Boron — Understanding the soil test

February 3, 2016 - Issue 2

Boron was one focus of the Ultimate Canola Challenge in 2015.

One challenge with boron is the hot water extraction (HW) soil test commonly used to test boron levels does not seem to be a reliable indicator of available boron. A 1999 study by Rigas Karamanos showed no relation between HW boron levels and canola yield. Soil analysis will continue to use the HW test until some other reliable method is available.

Karamanos also ran canola tissue analysis at early flowering for 18 sites, and it too was unrelated to canola seed yield — offering no viable alternative in interpreting the obtained yield results.

Karamanos ran soil samples for 19 sites in the study. Trials compared broadcast and incorporated, seed placed, soil top dress and foliar applied boron. In 14 boron fertilizer trials, no trial showed any yield benefit from boron fertilizer — even when HW boron tests were as low as 0.15 ppm. See Figure 5 taken from Karamanos’s report.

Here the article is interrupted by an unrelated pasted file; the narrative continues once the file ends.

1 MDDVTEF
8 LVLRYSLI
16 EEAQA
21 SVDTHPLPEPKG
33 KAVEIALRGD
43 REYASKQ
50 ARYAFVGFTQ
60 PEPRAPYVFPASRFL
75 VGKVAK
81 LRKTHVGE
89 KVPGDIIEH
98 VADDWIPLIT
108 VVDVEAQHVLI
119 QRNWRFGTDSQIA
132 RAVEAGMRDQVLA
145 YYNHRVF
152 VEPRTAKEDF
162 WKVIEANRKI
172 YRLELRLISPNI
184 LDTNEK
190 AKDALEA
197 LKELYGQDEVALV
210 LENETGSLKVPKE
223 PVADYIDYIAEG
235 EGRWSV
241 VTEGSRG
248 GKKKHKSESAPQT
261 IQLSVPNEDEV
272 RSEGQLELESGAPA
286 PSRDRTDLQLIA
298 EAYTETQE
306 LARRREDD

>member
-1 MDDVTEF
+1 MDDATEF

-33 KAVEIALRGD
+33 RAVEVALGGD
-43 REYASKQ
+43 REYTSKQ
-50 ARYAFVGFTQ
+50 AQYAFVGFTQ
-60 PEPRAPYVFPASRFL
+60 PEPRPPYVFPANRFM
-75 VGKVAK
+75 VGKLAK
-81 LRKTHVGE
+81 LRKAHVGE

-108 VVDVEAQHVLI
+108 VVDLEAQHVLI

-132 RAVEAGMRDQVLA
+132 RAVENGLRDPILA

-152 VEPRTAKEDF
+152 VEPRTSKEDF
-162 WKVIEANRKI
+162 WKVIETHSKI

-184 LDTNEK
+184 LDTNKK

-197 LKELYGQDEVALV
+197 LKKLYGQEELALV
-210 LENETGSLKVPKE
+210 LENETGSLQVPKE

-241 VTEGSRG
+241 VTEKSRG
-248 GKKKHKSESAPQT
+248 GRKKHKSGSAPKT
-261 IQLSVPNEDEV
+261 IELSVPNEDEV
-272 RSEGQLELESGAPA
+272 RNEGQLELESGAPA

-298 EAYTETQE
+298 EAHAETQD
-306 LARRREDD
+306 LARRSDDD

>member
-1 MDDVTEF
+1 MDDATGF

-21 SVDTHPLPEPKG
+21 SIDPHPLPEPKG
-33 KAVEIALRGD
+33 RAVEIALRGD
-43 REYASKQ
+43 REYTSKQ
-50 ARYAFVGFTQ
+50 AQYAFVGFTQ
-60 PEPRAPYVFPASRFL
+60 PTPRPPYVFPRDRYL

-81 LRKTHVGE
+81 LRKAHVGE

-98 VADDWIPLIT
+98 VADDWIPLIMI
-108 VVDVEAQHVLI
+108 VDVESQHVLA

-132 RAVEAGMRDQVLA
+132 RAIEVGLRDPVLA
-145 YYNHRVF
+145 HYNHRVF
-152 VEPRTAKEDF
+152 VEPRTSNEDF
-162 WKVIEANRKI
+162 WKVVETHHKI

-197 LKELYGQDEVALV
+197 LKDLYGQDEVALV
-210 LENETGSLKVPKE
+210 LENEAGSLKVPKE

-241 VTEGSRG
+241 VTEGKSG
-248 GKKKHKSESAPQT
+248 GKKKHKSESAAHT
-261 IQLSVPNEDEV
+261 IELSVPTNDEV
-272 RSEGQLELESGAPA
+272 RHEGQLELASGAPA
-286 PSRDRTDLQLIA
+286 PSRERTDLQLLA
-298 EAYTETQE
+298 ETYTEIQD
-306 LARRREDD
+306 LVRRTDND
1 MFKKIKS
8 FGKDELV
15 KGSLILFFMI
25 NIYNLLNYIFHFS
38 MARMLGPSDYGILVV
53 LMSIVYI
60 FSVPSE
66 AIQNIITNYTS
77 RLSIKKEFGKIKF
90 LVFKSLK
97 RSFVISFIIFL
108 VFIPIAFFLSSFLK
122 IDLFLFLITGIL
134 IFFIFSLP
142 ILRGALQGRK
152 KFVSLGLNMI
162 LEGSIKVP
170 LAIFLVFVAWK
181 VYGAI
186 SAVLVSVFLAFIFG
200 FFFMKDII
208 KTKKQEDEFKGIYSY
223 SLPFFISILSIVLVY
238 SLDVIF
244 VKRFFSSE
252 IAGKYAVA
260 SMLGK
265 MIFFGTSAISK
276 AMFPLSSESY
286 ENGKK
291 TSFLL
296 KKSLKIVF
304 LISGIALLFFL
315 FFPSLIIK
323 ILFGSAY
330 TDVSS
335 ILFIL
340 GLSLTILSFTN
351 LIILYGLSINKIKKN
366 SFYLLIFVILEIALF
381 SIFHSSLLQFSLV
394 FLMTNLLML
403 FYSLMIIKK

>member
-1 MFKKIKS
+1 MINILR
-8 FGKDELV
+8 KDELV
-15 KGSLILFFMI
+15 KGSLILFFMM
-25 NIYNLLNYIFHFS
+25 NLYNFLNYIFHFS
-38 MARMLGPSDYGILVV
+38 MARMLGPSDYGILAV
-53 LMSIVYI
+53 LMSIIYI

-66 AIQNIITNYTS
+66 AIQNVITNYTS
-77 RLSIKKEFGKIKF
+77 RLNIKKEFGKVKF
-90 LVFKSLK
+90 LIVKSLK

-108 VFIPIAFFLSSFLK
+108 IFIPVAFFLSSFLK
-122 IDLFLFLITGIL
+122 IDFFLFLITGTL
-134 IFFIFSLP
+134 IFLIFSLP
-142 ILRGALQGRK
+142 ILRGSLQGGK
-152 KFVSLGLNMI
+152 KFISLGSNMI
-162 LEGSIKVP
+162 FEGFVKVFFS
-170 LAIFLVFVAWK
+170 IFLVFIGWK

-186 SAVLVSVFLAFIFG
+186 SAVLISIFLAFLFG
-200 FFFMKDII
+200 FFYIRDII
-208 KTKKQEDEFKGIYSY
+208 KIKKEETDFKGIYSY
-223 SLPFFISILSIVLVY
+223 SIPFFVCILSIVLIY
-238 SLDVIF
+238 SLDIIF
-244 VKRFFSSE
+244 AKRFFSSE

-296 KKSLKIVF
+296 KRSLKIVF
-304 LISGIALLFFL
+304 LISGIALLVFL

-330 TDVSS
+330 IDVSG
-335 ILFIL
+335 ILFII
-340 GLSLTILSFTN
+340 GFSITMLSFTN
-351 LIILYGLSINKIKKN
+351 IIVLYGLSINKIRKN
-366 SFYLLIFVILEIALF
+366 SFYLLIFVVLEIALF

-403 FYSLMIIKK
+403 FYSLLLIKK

Figure 5. Relative yield of canola in relation to HW boron levels in the 0-15 cm depth at 18 sites from the preliminary survey-type research and 19 research sites carried out across Western Canada.

Figure 5. Relative yield of canola in relation to HW boron levels in the 0-15 cm depth at 18 sites from the preliminary survey-type research and 19 research sites carried out across Western Canada.

Organic matter seems to provide enough boron to meet the needs of most canola crops. Fields with very low organic matter and dry conditions would be the most likely to show yield-reducing levels of boron deficiency.

For more on the Karamanos study:
Read the article on page 21 of the Canola Digest Science Edition 2014
Or read his full report published in The Canadian Journal of Plant Science

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